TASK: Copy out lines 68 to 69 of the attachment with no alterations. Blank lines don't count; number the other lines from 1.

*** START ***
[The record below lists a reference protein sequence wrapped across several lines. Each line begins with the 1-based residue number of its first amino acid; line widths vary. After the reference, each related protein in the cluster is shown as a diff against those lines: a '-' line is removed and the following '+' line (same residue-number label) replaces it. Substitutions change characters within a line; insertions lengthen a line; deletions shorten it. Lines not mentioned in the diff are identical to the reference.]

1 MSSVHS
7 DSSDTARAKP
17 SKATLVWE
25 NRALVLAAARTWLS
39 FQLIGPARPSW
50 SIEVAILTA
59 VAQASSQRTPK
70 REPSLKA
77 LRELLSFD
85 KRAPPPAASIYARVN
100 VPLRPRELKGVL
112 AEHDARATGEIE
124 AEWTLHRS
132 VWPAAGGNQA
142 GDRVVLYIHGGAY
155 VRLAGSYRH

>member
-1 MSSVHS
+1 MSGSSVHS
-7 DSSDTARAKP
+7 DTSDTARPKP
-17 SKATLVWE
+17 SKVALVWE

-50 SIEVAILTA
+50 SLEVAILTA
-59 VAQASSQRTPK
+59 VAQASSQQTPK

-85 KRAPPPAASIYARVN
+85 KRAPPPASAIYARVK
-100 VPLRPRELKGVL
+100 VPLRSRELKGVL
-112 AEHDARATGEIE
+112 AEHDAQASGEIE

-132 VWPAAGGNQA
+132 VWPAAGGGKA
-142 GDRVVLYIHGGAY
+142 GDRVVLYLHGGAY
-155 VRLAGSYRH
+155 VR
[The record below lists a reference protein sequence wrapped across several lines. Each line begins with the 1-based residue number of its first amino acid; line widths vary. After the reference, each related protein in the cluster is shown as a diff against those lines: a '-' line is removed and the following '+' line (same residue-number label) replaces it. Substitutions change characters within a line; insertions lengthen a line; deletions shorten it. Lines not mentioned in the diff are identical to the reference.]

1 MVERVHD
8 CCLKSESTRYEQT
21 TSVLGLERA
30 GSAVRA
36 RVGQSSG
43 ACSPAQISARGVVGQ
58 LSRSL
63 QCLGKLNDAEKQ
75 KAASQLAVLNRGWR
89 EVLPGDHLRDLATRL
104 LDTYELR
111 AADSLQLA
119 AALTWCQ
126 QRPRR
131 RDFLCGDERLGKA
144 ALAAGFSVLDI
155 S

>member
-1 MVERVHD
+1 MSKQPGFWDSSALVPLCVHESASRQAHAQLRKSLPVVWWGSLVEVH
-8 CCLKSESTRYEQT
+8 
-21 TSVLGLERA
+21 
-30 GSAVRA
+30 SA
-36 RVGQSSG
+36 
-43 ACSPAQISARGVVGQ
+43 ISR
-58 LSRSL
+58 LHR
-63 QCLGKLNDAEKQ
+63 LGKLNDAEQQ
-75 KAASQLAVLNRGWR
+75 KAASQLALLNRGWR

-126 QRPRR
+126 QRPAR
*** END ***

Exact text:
-36 RVGQSSG
+36 